A new kind of case chart

Written By: Emanuel Updated: January 16, 2019

Hello everyone,

and welcome to… well… I don’t actually really know how to call it. It’s something really silly, but also really cool.
So… I was working on the article on relative pronouns that I wanted to post this week, when I suddenly ran into a problem.
I could tell you the problem now, but hey, see for yourself…


Now you’re like “Okay Emanuel… Case Fidget Spinner… we get it. You’re joking.”
And of course the video was a bit over the top.
But there is a true core to it. I really do hate case tables! They stand for everything that I DON’T like about language learning. And as stupid as this might sound to you, the thought of having one of them in one of my articles made me cringe and I decided I will try to do it differently.

Tables are no doubt the established way of displaying case forms. That’s what everyone does, and that’s how it’s always been.
But it’s not the only way.
If you think about it on an abstract level, case endings/forms are essentially just a bunch of data we need to display. And like with any data, there are various ways to do that. One of those ways is a table. Like a spreadsheet. They’re fine if the purpose is to store the information, so you can look it up. But from a visual standpoint, they’re pretty poor. I mean… in statistics we use all kind of visualizations (pie charts, graphs etc) just to NOT look at a table.
People always say that they’re learning the case tables. What that means is essentially, that they’re a visual image with ALL the details in it. But the tables are not a visual image. I mean, they are, but that’s NOT their nature.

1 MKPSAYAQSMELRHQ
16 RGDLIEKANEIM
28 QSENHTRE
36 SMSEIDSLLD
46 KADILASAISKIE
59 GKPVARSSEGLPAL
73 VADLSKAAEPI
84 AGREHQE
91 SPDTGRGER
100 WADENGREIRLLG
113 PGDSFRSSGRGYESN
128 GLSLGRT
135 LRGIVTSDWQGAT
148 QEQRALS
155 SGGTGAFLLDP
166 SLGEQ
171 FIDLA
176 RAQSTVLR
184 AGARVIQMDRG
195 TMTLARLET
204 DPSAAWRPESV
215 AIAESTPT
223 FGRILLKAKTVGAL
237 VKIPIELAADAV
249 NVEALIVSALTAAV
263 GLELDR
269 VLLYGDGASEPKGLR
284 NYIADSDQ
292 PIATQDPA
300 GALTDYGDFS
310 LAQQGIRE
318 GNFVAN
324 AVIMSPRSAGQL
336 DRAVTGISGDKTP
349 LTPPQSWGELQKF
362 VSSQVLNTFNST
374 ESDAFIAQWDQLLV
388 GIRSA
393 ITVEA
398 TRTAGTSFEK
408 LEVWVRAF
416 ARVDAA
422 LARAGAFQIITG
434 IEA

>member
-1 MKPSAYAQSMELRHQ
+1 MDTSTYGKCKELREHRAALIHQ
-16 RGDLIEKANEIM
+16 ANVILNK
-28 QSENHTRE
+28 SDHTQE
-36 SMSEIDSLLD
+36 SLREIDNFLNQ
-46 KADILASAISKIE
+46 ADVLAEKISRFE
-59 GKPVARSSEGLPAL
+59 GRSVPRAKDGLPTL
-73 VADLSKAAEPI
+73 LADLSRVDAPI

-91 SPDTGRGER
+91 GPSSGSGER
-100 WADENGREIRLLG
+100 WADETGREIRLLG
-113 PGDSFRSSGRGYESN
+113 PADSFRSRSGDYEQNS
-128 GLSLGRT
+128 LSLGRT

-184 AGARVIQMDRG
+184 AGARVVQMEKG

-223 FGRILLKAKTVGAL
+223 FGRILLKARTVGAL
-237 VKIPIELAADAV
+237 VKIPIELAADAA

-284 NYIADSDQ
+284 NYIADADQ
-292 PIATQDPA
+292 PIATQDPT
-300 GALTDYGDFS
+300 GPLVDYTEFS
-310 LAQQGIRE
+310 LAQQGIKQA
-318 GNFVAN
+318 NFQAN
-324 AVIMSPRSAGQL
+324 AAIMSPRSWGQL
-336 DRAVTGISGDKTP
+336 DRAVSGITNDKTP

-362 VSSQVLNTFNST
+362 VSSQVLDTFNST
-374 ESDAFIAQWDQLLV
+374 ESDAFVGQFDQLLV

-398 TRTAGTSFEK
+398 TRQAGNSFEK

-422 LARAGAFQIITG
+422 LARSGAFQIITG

So what I tried to do was to display the information about cases in a way that is based on visual principles rather than a grid of columns and rows.
And I’m pretty satisfied with the result, I have to say.
Here’s the chart for the definite articles:

(click on the image for full size jpg)

And here’s an overview how to read it:

  • The three genders (in nominative) are spaced out, like the corners of a triangle
  • the accusative form is almost identical so that’s right next to them, the only difference is for “der-den”
  • the real changes are in Dative but there we only have two forms. Those are in the center with lines showing you to which article they belong
  • Genitive is also in the center because we also have only two forms, it’s smaller, because it is less important


Your initial reaction might be a bit negative and you might be really confused. But as I said… there is no deeper reason to organize the information in a table and the main focus for me was the question: 

is it easy to process on a visual level and maybe nice to look at?

And why? Because I think it’s easier to recall from memory than a table.  If you look at both these pictures for 20 seconds, which one are you more likely to remember better, overall?

Sorry, for making this so small… I was in a hurry. But I hope you get my point. Both charts contain the same information, but they’re completely different on a visual level.
And no, I didn’t pick a particularly bad table. This one is from English Wikipedia, so it’s supposedly one of the “best”.

And the best thing is, that you can use the same template for lots of case-charts.
Here’s one for the indefinite articles (those don’t have a plural)

(click on the image for full size jpg)

And here’s one for  er, sie, es  (I actually forgot the plural, but technically, it’s just one extra ihnen for Dative )

(click on the image for full size jpg)

Again, if you’re used to looking at these tables, then part of you is probably rejecting my charts, but if you can let go of it, I think these charts are really helpful because you can easily remember them visually.

But of course I am not learning German :). So I’m REALLY curious what you think about them? I was really really excited when I got the idea for the layout, but maybe I’m completely off. So please, please let me know in the comments what you think. Do you like them? Do you think, you can recall them in your mind when you need a case form? And what’s your opinion about tables? Did you ever try to actually learn one?
Let me know all your questions and feedback in the comments.
Can’t wait to read it.
Now that I have my chart, I can get back to the article on relative pronouns, so that will be coming up soon :).
Have a great week und bis bald.


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